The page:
Github user ilooner commented on the issue:

    https://github.com/apache/drill/pull/1105
  
    @arina-ielchiieva @vrozov I believe I have a solution. There were several 
issues with the original code.
    
    1. It made incorrect assumptions about how cache invalidation works with 
java **synchronized**.
    2. It assumed **innerNext** and **close** would be called sequentially.
    
    I believe this PR fixes these issues now and I have gone into more detail 
about the problems below.
    
    # 1. Incorrect Cache Invalidation Assumptions
    
    The original code was trying to be smart by trying to reduce 
synchronization overhead on **innerNext**. So the code in **innerNext** did not 
synchronize before changing the partitioner object since this would be called 
often. The code in **close()** and ** receivingFragmentFinished()** 
synchronized before accessing the partitioner with the intention that this 
would trigger an update of the partitioner variable state across all threads. 
Unfortunately, this assumption is invalid (see 
https://stackoverflow.com/questions/22706739/does-synchronized-guarantee-a-thread-will-see-the-latest-value-of-a-non-volatile).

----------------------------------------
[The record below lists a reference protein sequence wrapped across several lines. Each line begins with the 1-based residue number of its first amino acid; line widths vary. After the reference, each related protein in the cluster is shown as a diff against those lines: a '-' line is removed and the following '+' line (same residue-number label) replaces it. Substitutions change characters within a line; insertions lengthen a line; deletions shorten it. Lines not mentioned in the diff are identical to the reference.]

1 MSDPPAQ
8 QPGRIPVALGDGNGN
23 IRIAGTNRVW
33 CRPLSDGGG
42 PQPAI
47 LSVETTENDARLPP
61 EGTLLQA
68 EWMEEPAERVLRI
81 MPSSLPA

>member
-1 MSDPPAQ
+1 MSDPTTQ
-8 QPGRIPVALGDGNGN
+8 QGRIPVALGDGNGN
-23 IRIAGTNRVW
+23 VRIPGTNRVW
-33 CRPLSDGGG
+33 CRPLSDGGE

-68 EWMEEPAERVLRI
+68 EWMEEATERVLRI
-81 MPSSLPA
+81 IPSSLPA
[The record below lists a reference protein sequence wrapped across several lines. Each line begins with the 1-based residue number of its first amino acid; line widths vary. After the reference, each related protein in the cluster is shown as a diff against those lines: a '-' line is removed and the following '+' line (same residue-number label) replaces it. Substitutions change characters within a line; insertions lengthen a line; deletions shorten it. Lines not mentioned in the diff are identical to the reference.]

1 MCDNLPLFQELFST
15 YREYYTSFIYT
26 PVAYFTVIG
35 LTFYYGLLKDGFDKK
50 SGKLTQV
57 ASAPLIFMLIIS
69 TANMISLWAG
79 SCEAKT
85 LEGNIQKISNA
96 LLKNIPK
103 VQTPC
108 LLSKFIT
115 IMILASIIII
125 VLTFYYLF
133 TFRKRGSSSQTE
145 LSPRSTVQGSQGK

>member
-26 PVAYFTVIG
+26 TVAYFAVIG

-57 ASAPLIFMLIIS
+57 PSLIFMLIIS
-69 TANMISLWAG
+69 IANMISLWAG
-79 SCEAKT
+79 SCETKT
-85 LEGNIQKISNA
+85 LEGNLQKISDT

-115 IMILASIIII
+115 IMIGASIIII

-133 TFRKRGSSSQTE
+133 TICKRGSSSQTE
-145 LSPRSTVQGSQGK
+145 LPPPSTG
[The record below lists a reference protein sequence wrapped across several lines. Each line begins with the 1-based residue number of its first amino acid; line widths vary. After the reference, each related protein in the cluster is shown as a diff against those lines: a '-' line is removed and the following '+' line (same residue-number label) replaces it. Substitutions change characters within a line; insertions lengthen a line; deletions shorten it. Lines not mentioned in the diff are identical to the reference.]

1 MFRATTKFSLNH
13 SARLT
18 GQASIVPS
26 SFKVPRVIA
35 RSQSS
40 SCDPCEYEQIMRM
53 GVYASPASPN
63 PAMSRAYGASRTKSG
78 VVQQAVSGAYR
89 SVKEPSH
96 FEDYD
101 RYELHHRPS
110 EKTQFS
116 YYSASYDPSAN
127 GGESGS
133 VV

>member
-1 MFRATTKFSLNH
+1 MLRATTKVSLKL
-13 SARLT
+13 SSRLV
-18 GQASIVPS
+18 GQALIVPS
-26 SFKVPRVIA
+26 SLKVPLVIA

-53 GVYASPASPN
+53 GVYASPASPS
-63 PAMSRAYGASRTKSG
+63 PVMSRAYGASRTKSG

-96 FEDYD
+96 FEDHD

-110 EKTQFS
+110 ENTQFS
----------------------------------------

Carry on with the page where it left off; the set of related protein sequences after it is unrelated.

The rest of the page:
Every thread that accesses a variable must synchronize before accessing a 
variable in order to properly invalidate cached data on a core. 
    
    For example if **Thread A** modifies **Variable 1** then **Thread B** 
synchronizes before accessing **Variable 1** then there is no guarantee 
**Thread B** will see the most updated value for **Variable 1** since it might .
    
    ## Solution
    
    In summary the right thing to do is the simple thing. Make the methods 
synchronized. Unfortunately there is no way to outsmart the system and reduce 
synchronization overhead without causing race conditions.
    
    # 2. Concurrent InnerNext and Close Calls
    
    The original code did not consider the case that innerNext was in the 
middle of execution when close was called. It did try to handle the case where 
**innerNext** could be called after **close** by setting the **ok** variable. 
But it didn't even do that right because there was no synchronization around 
the **ok** variable.
    
    ## Solution
    
    The right thing to do is the simple thing. Make sure the methods are 
synchronized so close has to wait until innerNext is done before executing. 
Also when a query is cancelled the executing thread should be interrupted the 
thread running innerNext incase it is on a blocking call.


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